Is there enough you in your newsletter?

Written by Jessica Albon


Is there enough you in your newsletter? By Jessica Albon Copyright 2004, The Write Exposure

Forrepparttar last two months, I've been taking Izzy (my five-month old yellow lab puppy) to puppy class. He's learned a lot about how to behave in public. And I've learned a lot about him in comparison to his classmates.

There's sedate Maggie, an English bulldog who loves to play, so long as she can stay in one place. There's shy Zeus, a rottweiler who takes awhile to warm up to new situations. There's obedient Levi, a Weimaraner who'll do absolutely anything you ask him to.

And then there's Izzy. He'srepparttar 124202 entertainment--teasingrepparttar 124203 other puppies, talking to everyone who stops to watchrepparttar 124204 play sessions, and just being an all-around playful, clownish lab.

Just asrepparttar 124205 instructor's learned what to expect from each ofrepparttar 124206 puppies, your readers have learned to expect something from you.

Whether out of allrepparttar 124207 newsletters they get in their inbox yours isrepparttar 124208 "enthusiastic one," orrepparttar 124209 "serious one," orrepparttar 124210 "informative one," your readers have defined you in comparison torepparttar 124211 other newsletters they read.

...................................... Readers label, like it or not ...................................... Maybe you haterepparttar 124212 idea of being labeled. Because, if your newsletter isrepparttar 124213 "smart" newsletter, it can't also berepparttar 124214 "funny" one.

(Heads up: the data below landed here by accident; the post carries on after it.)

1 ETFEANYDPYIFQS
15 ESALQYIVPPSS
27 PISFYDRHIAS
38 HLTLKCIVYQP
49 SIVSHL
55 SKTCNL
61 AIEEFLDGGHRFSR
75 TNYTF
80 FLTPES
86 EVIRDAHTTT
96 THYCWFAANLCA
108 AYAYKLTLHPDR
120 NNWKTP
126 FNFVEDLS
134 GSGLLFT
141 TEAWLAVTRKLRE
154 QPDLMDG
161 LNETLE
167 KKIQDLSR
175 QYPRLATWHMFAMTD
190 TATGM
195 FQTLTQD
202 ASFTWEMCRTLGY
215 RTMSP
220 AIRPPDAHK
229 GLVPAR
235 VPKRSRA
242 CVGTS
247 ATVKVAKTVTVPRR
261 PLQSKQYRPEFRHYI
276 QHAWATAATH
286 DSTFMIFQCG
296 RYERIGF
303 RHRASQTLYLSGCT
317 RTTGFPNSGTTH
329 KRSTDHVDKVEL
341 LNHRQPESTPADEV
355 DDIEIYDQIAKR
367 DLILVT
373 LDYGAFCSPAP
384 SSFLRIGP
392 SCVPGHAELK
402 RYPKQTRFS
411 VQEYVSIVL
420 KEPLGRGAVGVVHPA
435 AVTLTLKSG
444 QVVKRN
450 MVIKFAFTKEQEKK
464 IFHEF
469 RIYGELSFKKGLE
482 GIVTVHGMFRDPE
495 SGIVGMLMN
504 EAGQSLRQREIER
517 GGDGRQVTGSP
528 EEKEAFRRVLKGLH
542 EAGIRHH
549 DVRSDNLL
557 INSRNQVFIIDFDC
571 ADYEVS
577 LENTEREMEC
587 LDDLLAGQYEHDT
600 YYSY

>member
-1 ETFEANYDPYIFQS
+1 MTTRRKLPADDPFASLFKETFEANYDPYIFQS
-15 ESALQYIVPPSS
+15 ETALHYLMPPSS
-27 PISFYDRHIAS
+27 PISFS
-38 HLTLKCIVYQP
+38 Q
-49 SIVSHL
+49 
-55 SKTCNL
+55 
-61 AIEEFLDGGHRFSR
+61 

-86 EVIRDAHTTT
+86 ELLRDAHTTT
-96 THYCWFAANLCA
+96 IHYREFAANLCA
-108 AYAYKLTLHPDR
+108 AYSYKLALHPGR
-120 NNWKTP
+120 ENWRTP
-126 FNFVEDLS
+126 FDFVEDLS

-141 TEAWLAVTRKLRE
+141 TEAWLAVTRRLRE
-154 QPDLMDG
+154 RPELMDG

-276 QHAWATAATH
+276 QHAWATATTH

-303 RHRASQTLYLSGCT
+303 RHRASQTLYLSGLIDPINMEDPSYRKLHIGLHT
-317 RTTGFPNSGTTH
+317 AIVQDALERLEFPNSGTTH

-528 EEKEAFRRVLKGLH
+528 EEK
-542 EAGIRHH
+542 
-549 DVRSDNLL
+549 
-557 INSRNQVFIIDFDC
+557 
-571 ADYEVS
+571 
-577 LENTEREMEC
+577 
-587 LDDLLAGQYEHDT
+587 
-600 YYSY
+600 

But, this one ingredient is actually behind more successful newsletters than any other.

That's because it's what makes your newsletter more memorable. It's what helps your readers begin to trust you--because every month they seerepparttar 124215 same dimension of your personality and begin to see you as reliable.

Your readers get way too much email not to make some generalizations. It's what helps them prioritize their email. And it's what'll get your newsletter read first, last, or not at all.

...................................... You can choose your label ...................................... Now, here'srepparttar 124216 good news. Your label is up to you. You're a three-dimensional, multi-faceted person and have lots of great personality points to choose from.

Depending on your subject, it might be appropriate to position yourself asrepparttar 124217 "outdoorsy type" even though you also love to relax atrepparttar 124218 spa. Or maybe you'll focus on your love of black and white movies even though you also love today's high tech special effects.

THE MILLIONAIRE'S FAVORITE AUTHOR

Written by Expat World


YOU WON'T FIND W.G. HILL ON ANY BEST SELLER LISTS, BUT IT'S HARD TO FIND A MILLIONAIRE WHO HASN'T READ MOST OF HIS $100 "SPECIAL REPORTS".